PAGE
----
Skip navigation
Sign up to follow your favorites on all your devices.
Sign up
View All Scores

Three things we learned from Man City-Gladbach, Real Madrid-Atalanta

Man City - Borussia Monchengladbach

BUDAPEST, HUNGARY - MARCH 16: Kevin De Bruyne of Manchester City celebrates with team mates after scoring their side’s first goal during the UEFA Champions League Round of 16 match between Manchester City and Borussia Moenchengladbach at Puskas Arena on March 16, 2021 in Budapest, Hungary. Manchester City face Borussia Moenchengladbach at a neutral venue in Budapest behind closed doors to prevent the spread of Covid-19 variants. (Photo by Miklos Szabo/Getty Images)

Getty Images

Manchester City and Real Madrid used second-leg wins on Tuesday to seal their places in the UEFA Champions League quarterfinals.

The looks were quite different, however. Real Madrid failed to really inspire in its 3-1 win over Atalanta (4-1 on aggregate).

[ LIVE: Champions League scores ]

Man City, meanwhile, continued to have a virtuoso’s role in this tournament’s orchestral arrangement with its 2-0 defeat (4-0 agg.) of Borussia Monchengladbach.

City remains unbeaten in this season’s tournament with a total of one goal conceded, as Tuesday’s two victors join Borussia Dortmund, Liverpool, Porto, and Paris Saint-Germain in Friday’s quarterfinal draw.

Although... how different might Atalanta-Real Madrid have gone if not for this dicey bit of referee work?

1. Man City is a wonder: Pep Guardiola’s best Barcelona teams can thank the universe that his 2020-21 Man City team stumbled out of the blocks after having almost no preseason.

Granted this Gladbach side is no beauty -- winless in eight across all competitions and sluggish since the announcement that manager Marco Rose would leave for Borussia Dortmund after the season -- but City allowed three shots on target to Gladbach in the first half after giving up several chances in the 2-0 first-leg win. The second half tightened up. Zero more for the Germans.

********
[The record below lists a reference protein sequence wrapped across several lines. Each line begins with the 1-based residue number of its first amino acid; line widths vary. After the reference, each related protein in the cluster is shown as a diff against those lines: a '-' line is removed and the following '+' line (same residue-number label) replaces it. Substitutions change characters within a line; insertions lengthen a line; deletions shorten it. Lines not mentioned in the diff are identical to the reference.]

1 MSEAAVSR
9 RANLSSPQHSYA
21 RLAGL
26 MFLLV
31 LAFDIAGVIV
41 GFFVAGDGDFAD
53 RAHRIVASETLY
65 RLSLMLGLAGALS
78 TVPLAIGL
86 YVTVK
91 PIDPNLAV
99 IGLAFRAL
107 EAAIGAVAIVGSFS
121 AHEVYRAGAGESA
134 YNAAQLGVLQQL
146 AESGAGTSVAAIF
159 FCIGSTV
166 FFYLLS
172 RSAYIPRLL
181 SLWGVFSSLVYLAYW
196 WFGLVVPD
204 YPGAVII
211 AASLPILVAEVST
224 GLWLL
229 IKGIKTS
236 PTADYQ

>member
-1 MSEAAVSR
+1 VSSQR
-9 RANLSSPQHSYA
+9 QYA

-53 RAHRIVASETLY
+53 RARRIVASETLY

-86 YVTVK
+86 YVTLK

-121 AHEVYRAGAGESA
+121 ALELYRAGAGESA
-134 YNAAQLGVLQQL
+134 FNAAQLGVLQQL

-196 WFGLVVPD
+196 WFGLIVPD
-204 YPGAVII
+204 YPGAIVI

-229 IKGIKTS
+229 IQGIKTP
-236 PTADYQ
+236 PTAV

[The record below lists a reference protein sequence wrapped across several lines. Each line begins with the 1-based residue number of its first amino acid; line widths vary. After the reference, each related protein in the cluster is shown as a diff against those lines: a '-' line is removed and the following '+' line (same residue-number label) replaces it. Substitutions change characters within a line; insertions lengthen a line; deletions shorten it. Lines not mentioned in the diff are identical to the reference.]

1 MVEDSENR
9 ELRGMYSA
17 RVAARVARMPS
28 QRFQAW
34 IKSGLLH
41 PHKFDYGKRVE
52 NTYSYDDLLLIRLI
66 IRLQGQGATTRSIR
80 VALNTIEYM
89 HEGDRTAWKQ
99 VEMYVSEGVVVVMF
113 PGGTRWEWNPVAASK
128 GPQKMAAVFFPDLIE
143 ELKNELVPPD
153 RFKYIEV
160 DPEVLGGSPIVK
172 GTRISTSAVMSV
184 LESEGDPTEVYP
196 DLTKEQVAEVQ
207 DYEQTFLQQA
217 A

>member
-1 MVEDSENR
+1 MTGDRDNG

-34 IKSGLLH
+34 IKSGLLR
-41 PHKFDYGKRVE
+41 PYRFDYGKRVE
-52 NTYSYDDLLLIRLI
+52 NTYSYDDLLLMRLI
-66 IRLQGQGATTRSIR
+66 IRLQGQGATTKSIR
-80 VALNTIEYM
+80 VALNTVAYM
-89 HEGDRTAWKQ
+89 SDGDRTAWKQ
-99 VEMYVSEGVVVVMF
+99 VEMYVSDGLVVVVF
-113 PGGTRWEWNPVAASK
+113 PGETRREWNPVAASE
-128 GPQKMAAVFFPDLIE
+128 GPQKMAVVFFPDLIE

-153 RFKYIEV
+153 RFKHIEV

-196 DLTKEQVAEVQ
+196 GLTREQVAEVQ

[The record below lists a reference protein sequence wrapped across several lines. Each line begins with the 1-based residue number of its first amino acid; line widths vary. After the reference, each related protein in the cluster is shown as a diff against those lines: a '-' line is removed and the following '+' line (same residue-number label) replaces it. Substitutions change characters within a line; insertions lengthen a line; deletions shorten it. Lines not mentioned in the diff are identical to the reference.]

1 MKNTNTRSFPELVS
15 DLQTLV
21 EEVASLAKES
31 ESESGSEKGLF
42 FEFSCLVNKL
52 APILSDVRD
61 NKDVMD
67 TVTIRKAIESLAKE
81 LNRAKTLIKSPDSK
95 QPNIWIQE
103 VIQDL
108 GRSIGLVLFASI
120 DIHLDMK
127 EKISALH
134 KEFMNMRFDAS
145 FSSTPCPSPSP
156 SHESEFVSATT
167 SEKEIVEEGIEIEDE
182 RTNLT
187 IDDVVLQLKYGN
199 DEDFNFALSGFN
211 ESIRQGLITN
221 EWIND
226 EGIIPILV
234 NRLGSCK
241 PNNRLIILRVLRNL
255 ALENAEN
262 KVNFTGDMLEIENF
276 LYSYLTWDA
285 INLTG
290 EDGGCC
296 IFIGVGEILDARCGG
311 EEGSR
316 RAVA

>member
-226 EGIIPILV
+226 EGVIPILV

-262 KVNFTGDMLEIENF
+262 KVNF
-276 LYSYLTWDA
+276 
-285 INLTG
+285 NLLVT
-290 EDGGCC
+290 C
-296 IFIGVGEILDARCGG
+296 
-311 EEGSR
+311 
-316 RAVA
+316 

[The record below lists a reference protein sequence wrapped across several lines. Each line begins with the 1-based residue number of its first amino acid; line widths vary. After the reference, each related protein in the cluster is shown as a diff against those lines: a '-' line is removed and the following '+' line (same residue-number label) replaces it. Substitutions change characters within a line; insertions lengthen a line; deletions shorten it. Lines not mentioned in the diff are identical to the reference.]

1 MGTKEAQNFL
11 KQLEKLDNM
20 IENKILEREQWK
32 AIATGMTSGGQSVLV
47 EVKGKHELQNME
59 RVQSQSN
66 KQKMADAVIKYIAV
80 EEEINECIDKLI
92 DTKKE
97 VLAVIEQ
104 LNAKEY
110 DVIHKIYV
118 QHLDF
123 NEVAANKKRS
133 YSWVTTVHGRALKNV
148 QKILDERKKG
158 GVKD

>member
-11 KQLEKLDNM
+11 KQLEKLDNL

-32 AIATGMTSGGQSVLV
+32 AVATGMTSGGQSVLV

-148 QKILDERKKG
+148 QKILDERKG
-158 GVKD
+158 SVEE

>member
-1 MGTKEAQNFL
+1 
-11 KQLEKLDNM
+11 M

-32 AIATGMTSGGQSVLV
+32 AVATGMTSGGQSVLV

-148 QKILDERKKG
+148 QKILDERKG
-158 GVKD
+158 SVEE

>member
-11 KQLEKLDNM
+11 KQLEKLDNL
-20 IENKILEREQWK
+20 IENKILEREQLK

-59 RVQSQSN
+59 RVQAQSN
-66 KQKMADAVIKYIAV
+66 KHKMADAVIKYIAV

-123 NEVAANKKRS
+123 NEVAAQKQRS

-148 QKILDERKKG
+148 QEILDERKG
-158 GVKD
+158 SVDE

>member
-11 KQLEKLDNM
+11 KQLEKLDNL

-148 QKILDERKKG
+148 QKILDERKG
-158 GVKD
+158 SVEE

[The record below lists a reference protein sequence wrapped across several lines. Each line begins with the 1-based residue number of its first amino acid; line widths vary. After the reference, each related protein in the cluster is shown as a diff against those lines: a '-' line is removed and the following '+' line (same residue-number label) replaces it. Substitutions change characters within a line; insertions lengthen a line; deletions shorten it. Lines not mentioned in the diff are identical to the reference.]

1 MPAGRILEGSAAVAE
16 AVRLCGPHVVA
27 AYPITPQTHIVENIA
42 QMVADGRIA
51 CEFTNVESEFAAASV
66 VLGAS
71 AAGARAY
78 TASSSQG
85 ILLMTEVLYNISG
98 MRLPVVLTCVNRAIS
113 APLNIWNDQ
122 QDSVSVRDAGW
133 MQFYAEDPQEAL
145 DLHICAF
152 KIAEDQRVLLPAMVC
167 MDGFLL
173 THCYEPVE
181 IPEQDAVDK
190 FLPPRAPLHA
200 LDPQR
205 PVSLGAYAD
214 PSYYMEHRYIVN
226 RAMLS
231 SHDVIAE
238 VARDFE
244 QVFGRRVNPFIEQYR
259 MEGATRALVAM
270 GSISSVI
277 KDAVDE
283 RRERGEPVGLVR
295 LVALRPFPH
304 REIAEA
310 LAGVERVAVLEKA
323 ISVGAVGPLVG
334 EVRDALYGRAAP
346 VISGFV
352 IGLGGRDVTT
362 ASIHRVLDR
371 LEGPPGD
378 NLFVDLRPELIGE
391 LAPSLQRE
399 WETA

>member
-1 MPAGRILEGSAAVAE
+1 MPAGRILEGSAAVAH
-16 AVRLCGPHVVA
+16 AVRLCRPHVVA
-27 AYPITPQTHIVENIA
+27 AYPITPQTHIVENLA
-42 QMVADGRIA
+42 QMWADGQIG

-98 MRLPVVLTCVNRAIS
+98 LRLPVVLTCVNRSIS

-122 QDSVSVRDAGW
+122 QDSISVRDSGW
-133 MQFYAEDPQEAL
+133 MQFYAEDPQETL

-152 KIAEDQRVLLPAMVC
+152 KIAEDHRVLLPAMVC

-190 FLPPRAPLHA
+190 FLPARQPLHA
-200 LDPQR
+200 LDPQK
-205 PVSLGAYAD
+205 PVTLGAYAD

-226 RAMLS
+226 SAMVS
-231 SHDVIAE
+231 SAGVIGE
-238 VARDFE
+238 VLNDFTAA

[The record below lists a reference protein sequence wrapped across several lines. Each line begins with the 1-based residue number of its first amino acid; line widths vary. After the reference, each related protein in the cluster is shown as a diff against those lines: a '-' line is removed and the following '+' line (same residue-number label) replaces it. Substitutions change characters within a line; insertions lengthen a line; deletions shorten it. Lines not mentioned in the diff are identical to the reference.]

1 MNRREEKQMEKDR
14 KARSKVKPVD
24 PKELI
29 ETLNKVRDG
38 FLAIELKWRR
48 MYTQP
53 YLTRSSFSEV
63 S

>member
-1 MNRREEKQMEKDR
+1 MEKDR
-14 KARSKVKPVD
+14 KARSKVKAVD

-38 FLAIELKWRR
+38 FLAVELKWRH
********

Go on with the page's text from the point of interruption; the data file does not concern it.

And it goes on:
So why the Barca reference? Here are Pep’s four Champions League campaigns with the Blaugranas.

2008-09: 8W-5D-2L; 36GF, 14GA -- Won UCL; Both losses after advancement assured
2009-10: 6W-3D-2L; 21 GF, 9GA -- Elim by Inter Milan in semis; Lost to Rubin Kazan in GS
2010-11: 9W-3D-1L; 30GF, 8GA -- Won UCL; Lost R16 first leg 2-1 at Arsenal
2011-12: 8W-3D-1L; 35GF, 10GA -- Elim by Chelsea in semis; Lost first leg 1-0 at Chelsea

Now do Man City’s 2020-21 UCL campaign so far, you say?

7W-1D-0L; 17GF, 1GA

One!! And that was in the 14th minute of their group stage opener versus Porto. They’ve since gone 706 UCL minutes without conceding!!

What we’re saying is that while there are still three more rounds to clinch a nearly unblemished run, a Man City title run would likely be sent into the either not just as the club’s first European Cup but amongst the best seasons ever produced by a modern team.

2. Kevin De Bruyne is a two-footed artist: We’ve decided that Kevin De Bruyne doesn’t get to be described as “using his weaker foot” when he does something magical with his left foot. The man is two-footed, like a Steve Bruce tackle circa 1994.

His left-footed effort to put Man City up 3-0 on aggregate was tremendous, thundered into the upper reaches of the Gladbach goal (VIDEO).

By the way, wanna know Man City’s record this season when De Bruyne doesn’t play? Fourteen wins, one draw.

3. Real Madrid just fine in advancing: Atalanta didn’t get to showcase itself at home thanks to a 17th-minute red card led to a defensive camp site that left the Serie A side happy to go to Spain down 1-0 to Real Madrid. The chances of a comeback felt good when Real Madrid sleepwalked out of the gate, but, well...

Karim Benzema scores a lot of goals with a high degree of difficulty. He didn’t need a gift. But that’s what put Madrid up 1-0 and there wasn’t much else going for Madrid outside of Vinicius Junior, who went on a thrilling 52nd-minute dribble that would’ve been an all-timer of a goal had he not popped his finish wide of the goal. He then won a penalty that Sergio Ramos converted -- of course he did -- to finish the scoring.

Real will want to up its game against better opposition, especially after Luis Muriel’s terrific free kick ruined the clean sheet in the 83rd minute, but Marco Asensio’s goal off the bench moments later showed that Zinedine Zidane’s tournament team didn’t need to have its A-game to get to the quarters.

Follow @NicholasMendola